Last week CEO Ron Johnson of JC Penney (JCP) laid out an aggressive plan to reinvent the dull chain of department stores. The investment community lapped up the plan like thirsty puppies. Analysts fell over one another to upgrade the company, and investors raced to buy the stock.
With 14.5% short interest, JCP shorts were squeezed until they couldn't breathe. But with the shares up almost 60% since October, is the good news in priced in? Or is this the start of a new chapter for the company?
Johnson, the mastermind behind the success of the Apple (AAPL) store, has big plans to reinvent JC Penney. Johnson's new pricing strategy takes effect on Feb. 1 and aims to get off the merry-go-round of sales, discounting and aggressive advertising. Last year the company had 590 different sales and spent about $2 million per sale. By lowering prices an average of 40% throughout the store and eliminating sales, he hopes to convince customers that JC Penney offers value all year long.
The company also plans to install 100 mini-shops in each location, spend $800 million on renovations, drastically cut spending by $900 million and reduce advertising by $240 million. If all goes according to plan, by 2015, the entire chain will have a new look, higher gross margins and healthier cash flow. Customers will be confident they are getting the best prices and won't have spent their time waiting for "one-time only" 50%-off sales.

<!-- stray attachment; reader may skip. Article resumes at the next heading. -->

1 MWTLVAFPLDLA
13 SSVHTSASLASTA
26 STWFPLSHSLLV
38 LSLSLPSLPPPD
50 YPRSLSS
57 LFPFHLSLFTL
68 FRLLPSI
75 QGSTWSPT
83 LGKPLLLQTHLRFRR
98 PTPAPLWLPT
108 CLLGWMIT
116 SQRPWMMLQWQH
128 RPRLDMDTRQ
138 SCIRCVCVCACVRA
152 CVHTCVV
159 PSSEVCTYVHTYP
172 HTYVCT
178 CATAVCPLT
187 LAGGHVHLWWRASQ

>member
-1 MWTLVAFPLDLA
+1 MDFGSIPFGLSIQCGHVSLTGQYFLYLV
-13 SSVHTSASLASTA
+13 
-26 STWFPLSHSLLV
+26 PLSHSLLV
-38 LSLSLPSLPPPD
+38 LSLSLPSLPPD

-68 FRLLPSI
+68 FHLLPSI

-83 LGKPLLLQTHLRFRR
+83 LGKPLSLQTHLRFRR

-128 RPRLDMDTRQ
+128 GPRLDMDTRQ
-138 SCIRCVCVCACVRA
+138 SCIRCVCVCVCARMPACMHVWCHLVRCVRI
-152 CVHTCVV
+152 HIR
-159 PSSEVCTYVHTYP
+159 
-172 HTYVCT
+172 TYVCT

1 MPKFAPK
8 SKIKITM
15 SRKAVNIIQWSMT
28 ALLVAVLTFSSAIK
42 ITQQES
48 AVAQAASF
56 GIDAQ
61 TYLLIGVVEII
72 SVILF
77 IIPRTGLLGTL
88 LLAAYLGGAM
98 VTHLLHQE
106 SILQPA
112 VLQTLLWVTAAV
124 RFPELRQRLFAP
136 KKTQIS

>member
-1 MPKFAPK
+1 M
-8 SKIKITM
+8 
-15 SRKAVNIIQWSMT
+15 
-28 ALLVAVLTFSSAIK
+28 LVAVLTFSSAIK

With the Apple stores, Johnson started the chain from scratch and had a demanding boss who watched every last detail -- Steve Jobs could spend two hours arguing over the proper shade of gray. Johnson, while a very competent manager, has no such mentor now, nor does he have an organization with the ambition of Apple underneath him. I'm sure Penney has an intractable culture with layers and layers of bureaucracy; it has more than 150,000 employees. That's an awful lot of people to motivate.
And with the stock up so much so fast, why pay up? It's a retailer, after all. JC Penney will have a bad holiday season or will get stuck with winter sweaters in the summer. If Johnson's plan is successful, you'll have plenty of other opportunities to buy the stock.
And another thing: Johnson said JC Penney would offer no guidance nor report monthly same-store sales. Who buys the shares of companies that issues no guidance? After all we've been through the past few years -- bankruptcies, frauds, etc. -- what fiduciary owns the shares of a company that doesn't provide even basic transparency? Who needs that aggravation nowadays?
I would wait and see what happens, especially with the new pricing strategy set for launch tomorrow. To me, JC Penney is a work in progress -- I'll wait for some tangible results.